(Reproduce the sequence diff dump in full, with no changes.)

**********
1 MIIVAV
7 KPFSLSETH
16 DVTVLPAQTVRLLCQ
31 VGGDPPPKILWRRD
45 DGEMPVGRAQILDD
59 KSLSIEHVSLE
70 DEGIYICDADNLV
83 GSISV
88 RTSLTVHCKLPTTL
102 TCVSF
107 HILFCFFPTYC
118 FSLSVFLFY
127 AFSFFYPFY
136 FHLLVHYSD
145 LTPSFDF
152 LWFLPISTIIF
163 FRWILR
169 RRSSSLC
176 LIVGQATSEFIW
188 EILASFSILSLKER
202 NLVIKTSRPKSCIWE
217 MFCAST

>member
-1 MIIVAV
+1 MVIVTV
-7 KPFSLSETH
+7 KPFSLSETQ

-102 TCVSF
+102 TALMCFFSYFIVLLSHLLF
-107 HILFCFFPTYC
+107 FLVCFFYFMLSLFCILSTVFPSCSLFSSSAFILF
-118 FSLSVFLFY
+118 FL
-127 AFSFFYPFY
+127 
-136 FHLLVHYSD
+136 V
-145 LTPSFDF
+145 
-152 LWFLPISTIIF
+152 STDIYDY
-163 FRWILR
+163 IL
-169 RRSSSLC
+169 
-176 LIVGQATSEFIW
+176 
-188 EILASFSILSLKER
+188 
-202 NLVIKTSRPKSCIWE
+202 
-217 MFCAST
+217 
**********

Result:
1 MIIVAV
7 KPFSLSETH
16 DVTVLPAQTVRLLCQ
31 VGGDPPPKILWRRD
45 DGEMPVGRAQILDD
59 KSLSIEHVSLE
70 DEGIYICDADNLV
83 GSISV
88 RTSLTVHCKLPTTL
102 TCVSF
107 HILFCFFPTYC
118 FSLSVFLFY
127 AFSFFYPFY
136 FHLLVHYSD
145 LTPSFDF
152 LWFLPISTIIF
163 FRWILR
169 RRSSSLC
176 LIVGQATSEFIW
188 EILASFSILSLKER
202 NLVIKTSRPKSCIWE
217 MFCAST

>member
-1 MIIVAV
+1 MVIVTV
-7 KPFSLSETH
+7 KPFSLSETQ

-102 TCVSF
+102 TALMCFFSYFIVLLSHLLF
-107 HILFCFFPTYC
+107 FLVCFFYFMLSLFCILSTVFPSCSLFSSSAFILF
-118 FSLSVFLFY
+118 FL
-127 AFSFFYPFY
+127 
-136 FHLLVHYSD
+136 V
-145 LTPSFDF
+145 
-152 LWFLPISTIIF
+152 STDIYDY
-163 FRWILR
+163 IL
-169 RRSSSLC
+169 
-176 LIVGQATSEFIW
+176 
-188 EILASFSILSLKER
+188 
-202 NLVIKTSRPKSCIWE
+202 
-217 MFCAST
+217 